Research at MRU
Materials for Environmental Sustainability – RIC
Dr. Pradeep K. Varshney
Professor & Dean Research
Qualification : MSc, PhD
Experience: 25 Years
Areas of interest: Composite Polymer Electrolytes for electrochemical battery application, Energy storage system
Dr. Sangita Banga
Professor &Dean Academics, MRU
Qualification: MSc. PhD
Experience: 20 Years
Areas of Interest: Biofuels from waste cooking oil and non-edible oil, Algal biofuels, Biodiesel purification using organic adsorbents and Nano particles.
Ms. Meena Kapahi
Associate Professor, Department of Chemistry, MRU, Faridabad
Qualification: M.Sc. (Env. Sci.), M.Tech. (Env. Sci. & Engg.), NET, Pursuing Ph.D.
Experience: 12.5 years; research: 05 years; Industry: 01 approx.
Area of Interest: Water purification, Mushroom cultivation, Soft Skills
No. of Research Publications: 26
Dr. Arpit Sand
Qualification: M.Sc., PhD
Experience: 9 Years
Areas of Interest: Polymer Chemistry
Dr. Vinayak Vandan Pathak
Qualification: M.Sc., PhD
Experience: 4 Years
Areas of Interest: Wastewater Treatment and Bioeenrgy Production
Aim of the cluster is to be a centre for knowledge generation through research in the frontier areas of Material and Environment Sciences. The cluster will establish itself at National and International level, and will publish the research work relevant for societal needs and sustainable development.
- To conduct research in the areas of Material & Environment Sciences for sustainable development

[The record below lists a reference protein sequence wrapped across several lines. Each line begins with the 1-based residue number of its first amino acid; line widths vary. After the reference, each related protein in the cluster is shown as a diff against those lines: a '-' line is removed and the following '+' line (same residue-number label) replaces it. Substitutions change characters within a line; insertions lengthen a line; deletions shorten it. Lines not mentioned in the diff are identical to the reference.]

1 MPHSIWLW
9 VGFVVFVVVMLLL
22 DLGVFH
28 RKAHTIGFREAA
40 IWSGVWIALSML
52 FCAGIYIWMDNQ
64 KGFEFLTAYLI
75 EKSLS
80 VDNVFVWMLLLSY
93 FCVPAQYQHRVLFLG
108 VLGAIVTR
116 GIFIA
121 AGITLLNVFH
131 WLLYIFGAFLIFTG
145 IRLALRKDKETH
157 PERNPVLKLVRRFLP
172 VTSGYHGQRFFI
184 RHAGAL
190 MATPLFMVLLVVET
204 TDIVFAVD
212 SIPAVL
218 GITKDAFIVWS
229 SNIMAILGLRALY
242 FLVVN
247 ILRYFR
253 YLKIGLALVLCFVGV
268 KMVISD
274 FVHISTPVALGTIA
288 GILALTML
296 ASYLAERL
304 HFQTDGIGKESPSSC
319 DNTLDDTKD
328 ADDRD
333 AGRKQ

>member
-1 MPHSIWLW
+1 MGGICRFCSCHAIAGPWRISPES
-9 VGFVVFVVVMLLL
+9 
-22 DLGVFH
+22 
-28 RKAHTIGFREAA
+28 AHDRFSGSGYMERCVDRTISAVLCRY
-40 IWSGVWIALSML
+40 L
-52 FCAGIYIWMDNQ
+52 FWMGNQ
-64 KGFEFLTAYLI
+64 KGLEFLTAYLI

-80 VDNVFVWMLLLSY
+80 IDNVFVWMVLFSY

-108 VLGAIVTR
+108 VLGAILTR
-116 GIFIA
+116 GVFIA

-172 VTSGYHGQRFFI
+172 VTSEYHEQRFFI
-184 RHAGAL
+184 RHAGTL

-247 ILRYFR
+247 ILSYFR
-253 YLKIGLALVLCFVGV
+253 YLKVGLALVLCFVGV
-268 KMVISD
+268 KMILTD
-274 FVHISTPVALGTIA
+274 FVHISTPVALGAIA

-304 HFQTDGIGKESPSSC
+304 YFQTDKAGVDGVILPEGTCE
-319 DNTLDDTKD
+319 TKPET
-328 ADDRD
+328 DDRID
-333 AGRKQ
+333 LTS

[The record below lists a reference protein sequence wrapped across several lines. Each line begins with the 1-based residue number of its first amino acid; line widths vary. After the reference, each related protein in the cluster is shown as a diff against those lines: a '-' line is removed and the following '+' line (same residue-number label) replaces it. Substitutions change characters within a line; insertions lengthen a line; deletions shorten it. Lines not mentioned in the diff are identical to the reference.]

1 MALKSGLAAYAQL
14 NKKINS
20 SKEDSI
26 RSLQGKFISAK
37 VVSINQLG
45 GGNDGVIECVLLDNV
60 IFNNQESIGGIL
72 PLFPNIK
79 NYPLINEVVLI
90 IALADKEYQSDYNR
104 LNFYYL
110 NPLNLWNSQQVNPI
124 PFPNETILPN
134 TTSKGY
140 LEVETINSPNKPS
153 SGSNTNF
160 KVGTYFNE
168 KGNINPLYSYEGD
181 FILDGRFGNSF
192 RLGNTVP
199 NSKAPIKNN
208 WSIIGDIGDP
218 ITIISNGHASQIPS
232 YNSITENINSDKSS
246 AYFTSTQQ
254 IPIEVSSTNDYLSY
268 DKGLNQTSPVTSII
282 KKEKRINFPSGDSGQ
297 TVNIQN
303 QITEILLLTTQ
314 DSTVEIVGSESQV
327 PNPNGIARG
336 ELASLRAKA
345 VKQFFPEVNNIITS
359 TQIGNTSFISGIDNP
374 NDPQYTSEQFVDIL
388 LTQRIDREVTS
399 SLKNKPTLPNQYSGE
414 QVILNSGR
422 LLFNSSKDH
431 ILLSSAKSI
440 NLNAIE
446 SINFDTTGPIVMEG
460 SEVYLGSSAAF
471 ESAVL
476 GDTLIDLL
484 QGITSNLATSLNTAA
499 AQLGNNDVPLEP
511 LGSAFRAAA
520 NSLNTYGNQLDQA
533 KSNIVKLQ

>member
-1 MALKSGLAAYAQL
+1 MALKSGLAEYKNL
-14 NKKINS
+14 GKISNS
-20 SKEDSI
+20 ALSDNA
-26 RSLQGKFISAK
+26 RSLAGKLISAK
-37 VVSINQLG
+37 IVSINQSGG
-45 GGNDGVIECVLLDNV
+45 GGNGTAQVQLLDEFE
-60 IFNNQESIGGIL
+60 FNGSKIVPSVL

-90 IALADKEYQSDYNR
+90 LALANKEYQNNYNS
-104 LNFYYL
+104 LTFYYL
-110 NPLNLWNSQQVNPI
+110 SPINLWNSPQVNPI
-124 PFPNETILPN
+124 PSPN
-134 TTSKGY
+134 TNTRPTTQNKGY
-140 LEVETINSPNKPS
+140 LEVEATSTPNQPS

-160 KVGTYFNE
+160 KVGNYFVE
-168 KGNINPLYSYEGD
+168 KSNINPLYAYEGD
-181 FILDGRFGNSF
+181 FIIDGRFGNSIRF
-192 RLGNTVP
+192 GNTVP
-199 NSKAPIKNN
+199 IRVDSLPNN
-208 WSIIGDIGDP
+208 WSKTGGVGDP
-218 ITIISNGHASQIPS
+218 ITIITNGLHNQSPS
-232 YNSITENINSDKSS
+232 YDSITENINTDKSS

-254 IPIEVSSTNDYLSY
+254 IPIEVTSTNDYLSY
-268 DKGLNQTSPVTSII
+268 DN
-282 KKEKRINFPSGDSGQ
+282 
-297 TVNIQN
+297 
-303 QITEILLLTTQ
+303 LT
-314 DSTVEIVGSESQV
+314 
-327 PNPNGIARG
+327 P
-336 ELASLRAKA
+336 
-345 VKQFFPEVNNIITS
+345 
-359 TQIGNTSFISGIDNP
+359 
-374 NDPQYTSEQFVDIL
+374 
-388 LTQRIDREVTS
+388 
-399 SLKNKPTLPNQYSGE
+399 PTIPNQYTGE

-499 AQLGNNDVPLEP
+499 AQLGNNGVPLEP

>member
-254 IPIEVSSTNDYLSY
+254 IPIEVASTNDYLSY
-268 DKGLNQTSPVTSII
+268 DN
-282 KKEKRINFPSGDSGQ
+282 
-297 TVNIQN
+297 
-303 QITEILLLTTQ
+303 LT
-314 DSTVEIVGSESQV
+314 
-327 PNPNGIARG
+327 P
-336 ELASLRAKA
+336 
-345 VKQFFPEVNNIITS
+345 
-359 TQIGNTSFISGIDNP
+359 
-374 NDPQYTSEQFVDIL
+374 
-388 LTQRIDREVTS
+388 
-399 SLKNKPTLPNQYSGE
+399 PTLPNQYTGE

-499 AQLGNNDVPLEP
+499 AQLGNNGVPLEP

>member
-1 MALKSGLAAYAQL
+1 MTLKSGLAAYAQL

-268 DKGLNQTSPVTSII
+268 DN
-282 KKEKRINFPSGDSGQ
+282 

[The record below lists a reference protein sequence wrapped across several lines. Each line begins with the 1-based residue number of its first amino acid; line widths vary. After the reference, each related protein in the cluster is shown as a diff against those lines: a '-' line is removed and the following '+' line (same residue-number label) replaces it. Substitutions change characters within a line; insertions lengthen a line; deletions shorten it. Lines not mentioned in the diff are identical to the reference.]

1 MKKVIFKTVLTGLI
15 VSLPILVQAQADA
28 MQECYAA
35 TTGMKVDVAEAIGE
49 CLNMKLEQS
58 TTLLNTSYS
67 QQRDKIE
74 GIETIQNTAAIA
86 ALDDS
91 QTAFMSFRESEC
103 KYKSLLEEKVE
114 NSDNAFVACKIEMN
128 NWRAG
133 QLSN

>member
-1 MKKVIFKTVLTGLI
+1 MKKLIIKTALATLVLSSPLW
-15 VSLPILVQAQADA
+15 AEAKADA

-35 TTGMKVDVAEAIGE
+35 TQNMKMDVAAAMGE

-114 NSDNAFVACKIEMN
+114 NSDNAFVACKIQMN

- To develop cost effective and advance material for industrial application,
- To evaluate the problems arising due to environmental pollution
- Monitoring of atmospheric phenomenon and their influence on environmental pollution.
- To train and produce human resources in the relevant areas
- To aim for patents and publications of quality research work in the frontal areas
- To develop advance functional materials and membranes with desirable properties using concepts of polymer chemistry and nanomaterials.
- Development of treatment wastewater treatment technologies by using naturally available materials.
- Development of cost effective desalination process.
- Development of ion-exchange resin based water treatment process.
- Ultrasound mediated waste water remediation.
- Assessment of potential of Crop residues based bioenergy production in Haryana region.
- Development of third generation biofuel using algal biomass.
- Utilization of waste cooking oil and their application for biodiesel production.
- Identification of new feedstocks for bioenergy production.
- Innovation in electrochemical batteries to improve storage of electric energy.
- GIS-RS based monitoring of air pollution in Delhi NCR.